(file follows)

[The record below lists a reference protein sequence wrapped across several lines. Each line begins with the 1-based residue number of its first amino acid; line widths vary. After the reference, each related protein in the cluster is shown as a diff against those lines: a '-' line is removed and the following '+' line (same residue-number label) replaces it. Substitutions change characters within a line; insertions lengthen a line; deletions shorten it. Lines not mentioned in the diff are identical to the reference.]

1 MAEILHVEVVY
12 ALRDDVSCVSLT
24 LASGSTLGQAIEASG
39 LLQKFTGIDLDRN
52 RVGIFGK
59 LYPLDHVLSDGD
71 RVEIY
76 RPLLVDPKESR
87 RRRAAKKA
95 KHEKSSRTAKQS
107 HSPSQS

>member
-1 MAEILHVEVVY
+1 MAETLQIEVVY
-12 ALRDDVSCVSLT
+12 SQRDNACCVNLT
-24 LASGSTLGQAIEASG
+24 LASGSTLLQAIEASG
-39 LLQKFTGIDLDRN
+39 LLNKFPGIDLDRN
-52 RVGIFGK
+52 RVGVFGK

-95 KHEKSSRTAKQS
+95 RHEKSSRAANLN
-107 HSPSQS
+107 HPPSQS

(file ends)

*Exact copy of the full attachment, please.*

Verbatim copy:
[The record below lists a reference protein sequence wrapped across several lines. Each line begins with the 1-based residue number of its first amino acid; line widths vary. After the reference, each related protein in the cluster is shown as a diff against those lines: a '-' line is removed and the following '+' line (same residue-number label) replaces it. Substitutions change characters within a line; insertions lengthen a line; deletions shorten it. Lines not mentioned in the diff are identical to the reference.]

1 MAEILHVEVVY
12 ALRDDVSCVSLT
24 LASGSTLGQAIEASG
39 LLQKFTGIDLDRN
52 RVGIFGK
59 LYPLDHVLSDGD
71 RVEIY
76 RPLLVDPKESR
87 RRRAAKKA
95 KHEKSSRTAKQS
107 HSPSQS

>member
-1 MAEILHVEVVY
+1 MAETLQIEVVY
-12 ALRDDVSCVSLT
+12 SQRDNACCVNLT
-24 LASGSTLGQAIEASG
+24 LASGSTLLQAIEASG
-39 LLQKFTGIDLDRN
+39 LLNKFPGIDLDRN
-52 RVGIFGK
+52 RVGVFGK

-95 KHEKSSRTAKQS
+95 RHEKSSRAANLN
-107 HSPSQS
+107 HPPSQS